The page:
By Ashish Shah
Chasing returns into-and out of-specific credit sectors happens so often in bond markets that it hardly rates a raised eyebrow. But running with the herd can be risky, which is probably why Federal Reserve officials reportedly have discussed slapping exit fees on bond funds to avoid a disorderly rush to the exit.
We think it's better to step away from the crowd and focus on opportunities across sectors. That can help investors avoid overheated sectors, find bargains and reduce the risk of getting trapped when everyone else heads for the door.
Based on market flows, attitudes toward particular credit assets lately seem a lot like a teenage crush: completely smitten one day and old news the next. Emerging-market mutual funds are a good example. They hauled in $39 billion in flows during 2012, according to EPFR Global, and then lost nearly all of it over the next 15 months. In recent weeks, EMs have come back into favor.
Shifts in sentiment like these can happen faster than many investors are able to react. This is especially true for those who segregate their credit allocations into single-sector funds: high yield, emerging markets and so on. Investors with a longer-term perspective may want to think about holistic multi-sector strategies that allocate to high-income asset classes based on where their managers see specific opportunities. This would make it possible to capitalize quickly on undervalued bonds no matter which sector they're in- opportunities the crowd may miss.
A Contrarian Approach in Credit
Put another way, if the majority of investors are driven by broad momentum swings, a more selective minority can find untapped potential by employing a more contrarian approach.
Consider municipal bonds, which have followed a similar script lately. Municipals are popular because of their tax-exempt income status. But that didn't stop investors from yanking $53 billion out of muni bond funds last year, according to Lipper, causing the sector to post its first negative annual return since the global financial crisis.
What drove the exodus? Fear of rising interest rates, as well as worries about Detroit's record bankruptcy filing and Puerto Rico's solvency. As it turned out, rates haven't climbed as fast as many feared. What's more, many municipal credits that were in sound financial shape were punished for the problems in Puerto Rico and Detroit. A contrarian mindset, some fortitude and disciplined credit analysis would have seen a lot of value in the muni world.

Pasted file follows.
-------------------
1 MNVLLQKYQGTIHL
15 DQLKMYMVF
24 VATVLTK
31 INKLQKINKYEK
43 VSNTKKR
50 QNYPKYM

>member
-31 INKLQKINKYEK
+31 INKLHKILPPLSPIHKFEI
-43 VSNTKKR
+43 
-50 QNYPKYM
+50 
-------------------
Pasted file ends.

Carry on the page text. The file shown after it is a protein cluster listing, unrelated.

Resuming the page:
Investors who took this approach have been rewarded this year: investors have poured money back into municipal bonds as they realized the overreaction. So far this year, munis have posted a total return of 5.5% compared with 5.1% for corporate high-yield bonds and 2.2% for U.S. Treasuries, according to Barclays. And that's before adjusting for taxes.
As retail participation in credit sectors rises, similar opportunities are likely to show up in other asset classes. According to JPMorgan, mutual funds held more than 24% of outstanding U.S. high-yield bonds last year, nearly doubled from a 13.5% share in 2001. (Display). Retail funds owned 20% of outstanding leveraged bank loans last year, nearly four times what they owned in 2004. However, the tide may be turning in that particular case: loans have suffered eight straight weeks of outflows.
Avoiding the Rush to the Exit
Investing against the grain, in our view, requires a flexible approach to asset allocation. As we've seen, investors who slice up their credit allocation into silo-like single-sector funds may not be able to move quickly enough to identify and capture relative-value opportunities.
And when sentiment sours, some investors will find it hard to beat the crowd to the door. That's because new regulations are prompting Wall Street dealers to shrink their bond trading desks and pare down their inventories in many credit assets, just as retail demand for them soars.
So, when everyone wants to sell, there will be fewer willing buyers on the other side of the trade. According to Federal Reserve data, banks' corporate bond holdings have declined by roughly 75% since peaking in 2007 at about $235 billion. This has happened even as the issuance of corporate bonds has risen: $1.4 trillion last year, nearly double its 2008 level, according to the Securities Industry and Financial Markets Association.
These liquidity dynamics may have helped magnify last year's sector-specific sell-offs and are likely driving policymakers' discussions about exit fees. And if interest rates rise as expected in the year to come, markets may get more volatile still. We think investors who don't have all their eggs in the same credit basket will be best positioned in such a scenario.
The views expressed herein do not constitute research, investment advice or trade recommendations and do not necessarily represent the views of all AllianceBernstein portfolio-management teams.